I really don't have time to develop this but let me just prompt your thinking. This structure that God has created, the structure of human authority and submission serves several important purposes including but not limited to these. First of all, it restrains and punishes sin. It serves a crucial purpose to that end and it encourages righteousness. The structure of submission and authority promotes human flourishing and perhaps most importantly of all, it serves as a reminder of God's own authority and our universal accountability to Him.

Ultimately, God is the one who has established all duly constituted human authority and He has delegated this limited human authority primarily in four areas or four spheres. Let me give them to you. First of all, God gave husbands authority within marriage. Of course, the classic text of this is Ephesians chapter 5 verses 22 to 24 where Paul writes,

Wives be subject to your own husbands, as to the Lord. For the husband is the head of the wife, as Christ also is the head of the church, He Himself being the Savior of the body. But as the church is subject to Christ, so also the wives ought to be to their husbands in everything.

This is a delegation of limited authority that God has given within the context of marriage. This has nothing to do with inherent value or intelligence or anything else. It's simply the structure that God has ordained for human flourishing and as a reflection of his own inherent order and structure.

Secondly, a second sphere or area in which God has delegated this authority to human beings, God gave parents authority over their children. Again the classic text would be Ephesians chapter 6 verses 1 to 3.

Children, obey your parents in the Lord, for this is right. Honor your father and mother (which is the first commandment with a promise), so that it may be well with you, and that you may live long on the earth.

Kids, God has a specific design and order and you only fight against that to your own harm. This is for your benefit. And it's God's, it's His decision. He gave parents authority over their children.

Thirdly, God gave elders authority over the local church. He gave elders authority over the function and the membership of the local church. Acts chapter 20 verse 28, Paul speaking to the Ephesian elders. Here is the apostle Paul talking to the elders of a local church and he says this, "Be on guard for yourselves and for all the flock, among which the Holy Spirit has made you overseers." He says to the elders, "You are overseers." That Greek word is used of city managers in the secular world, of supervisors. God has structured the church in this way. First Thessalonians chapter 5 verse 12, "appreciate those who diligently labor among you and have charge over you in the Lord and give you instruction." Hebrews 13 verse 17, "Obey your leaders and submit to them, for they keep watch over your souls as those who will give an account. Let them do this with joy and not with grief, for this would be unprofitable for you."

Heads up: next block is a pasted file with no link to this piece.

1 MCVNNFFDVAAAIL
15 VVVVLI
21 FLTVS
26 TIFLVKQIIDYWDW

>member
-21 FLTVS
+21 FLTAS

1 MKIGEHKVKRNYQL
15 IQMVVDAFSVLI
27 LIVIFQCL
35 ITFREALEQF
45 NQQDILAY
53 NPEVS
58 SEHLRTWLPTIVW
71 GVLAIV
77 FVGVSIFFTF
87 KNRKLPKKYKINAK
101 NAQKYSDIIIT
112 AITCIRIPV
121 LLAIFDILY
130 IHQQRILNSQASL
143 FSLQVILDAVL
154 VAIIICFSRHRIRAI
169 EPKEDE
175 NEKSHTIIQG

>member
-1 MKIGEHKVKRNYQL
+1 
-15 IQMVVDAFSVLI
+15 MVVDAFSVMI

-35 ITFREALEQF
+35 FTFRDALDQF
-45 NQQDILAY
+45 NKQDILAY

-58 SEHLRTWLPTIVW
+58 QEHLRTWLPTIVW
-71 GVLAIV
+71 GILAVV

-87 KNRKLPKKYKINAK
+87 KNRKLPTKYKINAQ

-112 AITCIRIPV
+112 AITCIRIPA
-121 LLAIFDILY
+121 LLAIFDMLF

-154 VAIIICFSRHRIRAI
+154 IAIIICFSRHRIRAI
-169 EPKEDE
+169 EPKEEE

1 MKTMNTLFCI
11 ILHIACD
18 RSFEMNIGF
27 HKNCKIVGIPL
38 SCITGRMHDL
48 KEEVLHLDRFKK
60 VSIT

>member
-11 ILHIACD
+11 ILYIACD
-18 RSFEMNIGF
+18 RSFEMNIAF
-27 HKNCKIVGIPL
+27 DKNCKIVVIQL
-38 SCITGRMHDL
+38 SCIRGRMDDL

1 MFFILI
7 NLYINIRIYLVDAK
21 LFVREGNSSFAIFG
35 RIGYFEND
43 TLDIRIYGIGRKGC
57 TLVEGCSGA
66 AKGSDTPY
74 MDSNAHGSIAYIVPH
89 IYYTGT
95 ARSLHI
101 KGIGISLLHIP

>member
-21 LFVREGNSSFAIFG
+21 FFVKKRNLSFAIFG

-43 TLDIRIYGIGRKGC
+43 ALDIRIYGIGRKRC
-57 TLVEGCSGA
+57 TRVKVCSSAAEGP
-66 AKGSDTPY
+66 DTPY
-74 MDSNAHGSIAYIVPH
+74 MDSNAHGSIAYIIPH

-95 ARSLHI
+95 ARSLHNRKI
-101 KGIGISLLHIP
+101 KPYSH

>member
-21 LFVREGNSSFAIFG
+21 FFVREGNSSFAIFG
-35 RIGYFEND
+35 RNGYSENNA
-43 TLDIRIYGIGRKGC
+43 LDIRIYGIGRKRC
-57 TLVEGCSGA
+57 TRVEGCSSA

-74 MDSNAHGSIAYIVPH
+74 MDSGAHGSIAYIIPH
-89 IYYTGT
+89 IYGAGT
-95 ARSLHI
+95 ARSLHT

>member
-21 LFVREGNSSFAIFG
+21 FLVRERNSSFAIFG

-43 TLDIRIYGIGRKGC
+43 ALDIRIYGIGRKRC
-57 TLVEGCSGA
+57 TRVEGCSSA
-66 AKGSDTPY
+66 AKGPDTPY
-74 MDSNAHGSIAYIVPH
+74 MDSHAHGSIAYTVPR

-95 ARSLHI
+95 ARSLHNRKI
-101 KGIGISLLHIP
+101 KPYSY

So here are three areas or spheres in which God has delegated His authority. There's one more, a fourth one. God gave government authority over its citizens. And there are a number of places we could go but let's turn to the classic text, Romans 13. Romans 13 and look at it with me. Paul begins, and I want you to notice the inclusive language that he uses here. There is no one excluded from this. "Every person (literally, the Greek text says every soul, so none of us are exempted from this) is to be in subjection..." That expression, that Greek word is used of what happens in the military when a soldier submits himself to the commands of his commanding officer. It's a word that implies clearly structure and command. "Every soul is to be in subjection," and then he says, "to the Governing authorities (plural)." What is he talking about? MacArthur study Bible writing on this passage and I think some of you know I actually had the joy of writing the original draft from John's notes of the book of Romans in the study Bible and so this is how I phrased it from those notes. Governing authorities refers "to every position of civil authority, every position of civil authority" whether you're talking about the person behind the window at the DMV or whether you are talking about President Trump, "every position of civil authority without regard to competency, morality, reasonableness, or any other caveat." "Be in subjection to all the governing authorities," every civil, every position of civil authority. Why? Verse 1 goes on to say because "there is no authority except from God." God established human authority, including government, and those which exist are established by God. God did this for our benefit. Verse 2, "Therefore whoever resists (this governmental) authority has opposed the ordinance of God; and they who have opposed will receive condemnation upon themselves." This is probably a reference to the punishment that comes from breaking the law. You resist the authority, you break the law, you are going to suffer punishment for it. Don't be surprised. This is God's plan. Verse 3, "For rulers are not a cause of fear for good behavior, but for evil." Even the worst countries on earth, by and large, reward good behavior and obedience to their laws and not evil behavior. There are of course exceptions in a fallen world, but generally this is true. Do you want to have no fear of authority, do what is good and you will have praise from the same. And then he says this in verse 4 "for it (that is government, that is the authority) is a minister of God to you for good." We have folks in our church who are involved in the government at various levels. We have others who are part of the police force of our communities, fire, etc. Listen, the Bible says you are a minister of God to the people around for good. You restrain evil, you reward good. And then he says, but if you do what is evil, be afraid for it does not bear the sword for nothing. Here he's probably talking about capital punishment and all the other punishments that government can mete out. For it is a minister of God, an avenger who brings wrath on the one who practices evil. God established human government over the citizens of the land that they rule. That's God's plan, so understand then that God has delegated human authority in these four basic spheres.